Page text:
The annoying thing is, it’s a pretty funny show, which has kept me watching it. Some of the battle of the sexes stuff is quite clever. The footloose fellow always cleans his apartment of all traces of women after they’ve stayed over out of fear they’ll move in lipstick by lipstick. When his current girl asks about the toothbrush she left that he threw out, he feigns ignorance. She keeps searching, and then suddenly says, “oh, here it is” and holds up a toothbrush, and of course he can’t say anything even though he knows she snuck it in. It’s really quite funny, even though the premise is unpalatable.

Will I keep watching it? Yes, until one episode isn’t funny and then forget it.

Perfect Couples

Premise: Three couples who are friends do couply and friendly stuff.

Review: Perfect Couples is Traffic Light’s opposite in terms of showing relationships. Here you have three couples, one tempestuous, one normal, middle-of-the-road type and one just odd couple in which the wife in one episode decides her husband needs a “man cave” where he can express his masculine side. This shows a more nuanced version of the battle-of-the-sexes concept, in which sometimes the guys might want to hide something, or get away with something, or in some way conspire with the other guys, but just as often work alongside their partners. It’s like real world politics in which alignments can shift depending on the objectives. Also, unlike Traffic Light, the characters are all very likeable and real. And it’s funnier than Traffic Light.

Will I keep watching it? Absolutely

Lights Out

Premise: Boxer loses career, joins a collection agency.

Review: It’s like most shows on the FX network, something that seems pretty intelligent and well done that I just can’t get into.

Will I keep watching it? No.

Mad Love

Premise: Couple falls in love at first sight and takes it from there.

Review: Mad Love is going to make me mention Traffic Light one more time, simply to say that it too is an opposite of that show, but in a different way. Because while Traffic Light is funny but unpleasant, Mad Love is likeable but not particularly funny. It follows a young couple falling in love assisted or opposed by their “wacky” friends. It is very formulaic, and kind of dull, but also kind of sweet. That makes me hope it succeeds even though I’ve stopped watching it.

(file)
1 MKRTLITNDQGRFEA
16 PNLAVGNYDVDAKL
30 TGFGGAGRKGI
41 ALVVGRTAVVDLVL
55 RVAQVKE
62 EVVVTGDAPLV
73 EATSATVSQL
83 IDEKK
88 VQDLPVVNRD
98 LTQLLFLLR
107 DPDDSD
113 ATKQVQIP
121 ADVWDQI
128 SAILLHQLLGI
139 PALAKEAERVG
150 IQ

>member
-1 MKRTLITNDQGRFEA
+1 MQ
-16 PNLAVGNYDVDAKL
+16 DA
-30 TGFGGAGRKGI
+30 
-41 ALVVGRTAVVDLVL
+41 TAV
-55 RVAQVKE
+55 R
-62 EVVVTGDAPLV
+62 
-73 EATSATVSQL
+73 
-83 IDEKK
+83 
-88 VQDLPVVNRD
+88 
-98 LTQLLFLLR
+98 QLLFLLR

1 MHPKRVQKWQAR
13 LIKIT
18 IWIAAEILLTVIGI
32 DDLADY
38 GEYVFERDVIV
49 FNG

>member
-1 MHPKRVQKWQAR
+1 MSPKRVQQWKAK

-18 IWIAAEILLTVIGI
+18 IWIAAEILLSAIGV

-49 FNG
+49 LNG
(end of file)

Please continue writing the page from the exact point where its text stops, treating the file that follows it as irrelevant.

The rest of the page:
Will I keep watching it? Naw.

Bob’s Burgers

Premise: Guy runs a burger place with his family.

Review: This show is somewhat reminiscent of Dr. Katz, with the same shaky animation and skewed, sardonic humor. It’s not as funny as Katz was, but it’s funnier the also-similar Home Movies.

Will I keep watching it? Sure, why not.


Premise: Brilliant British sitcom is remade Hollywood style.

Review: I enjoy series like The Larry Sanders Show that mock Hollywood, and Episodes does it very well. The series revolves around a couple who created a successful, admired British sitcom and is lured to Hollywood where their vision is compromised at every turn and their lives fall apart. Funny and clever, with a biting wit and a lot of hostility towards Hollywood phonies, which according to this show means pretty much everyone.

Will I keep watching it? Absolutely.

The Cape

Premise: Some sort of superhero crap.

Review: I watched a little of this. Some guy has a cape that makes him a superhero or something. Aims for a gritty, tough thing, just achieves being dark and lifeless. Didn’t make it through the pilot. I really like superhero stories, but Hollywood’s attempts to recreate the success of Heroes have foundered horribly.

Will I keep watching it? No. I don’t even know if it’s still running.


Premise: Drunk dad, precocious kids, something like that.

Review: Watched about half of the first episode. It seemed decent, but I just couldn’t get into it.

Will I keep watching it? Naw.

Off the Map

Premise: Gray’s Anatomy in the jungle.

Review: I didn’t see the premiere and only wound up watching this when I was looking for something to watch on my girlfriend’s free-tv-on-demand station. It’s something about doctor’s working in a little town in some foreign place. I’ve seen a couple of episodes, and you know, it’s kind of decent. Although since I haven’t watched the episodes sequentially, I’m not sure who anyone is or what’s going on.

Will I keep watching it? Maybe.

Being Human

Premise: Vampire, ghost and werewolf become roommates.

Review: I watched the first season of the British version of this series, which was quite good, even though I lost interesting in the second season. Much of what made the show good were the appealing leads, a conflicted vampire, nerdy, depressed werewolf and hot, charming ghost. Unfortunately, the cast in this one is markedly blander, with only the ghost offering any personality. I watched one episode and that was it.

Will I keep watching it? Nope.

The Chicago Code

Premise: Chief of police and friend cop battle corruption.

Review: This was decent, but after two episodes I felt like the show was already running out of steam. To be fair though, I don’t think I’ve stuck with a dramatic cop show for more than a few episodes for years.

Will I keep watching it? No.

Wednesday, January 12, 2011

left or right, there's no need to be an asshole

Someone who was clearly batshit insane shot a bunch of people in Arizona at a political event. Not the first time, not the last time. Some on the left are trying to blame Sarah Palin graphics and partisan bickering, but as David Brooks points out in the Times, that's nonsense. As my girlfriend and Jon Stewart have both said, it's just like people who blamed heavy metal music for violence and suicides. Tragedy should not be thought of as an opportunity to try to score cheap political points. Alas, it always will be.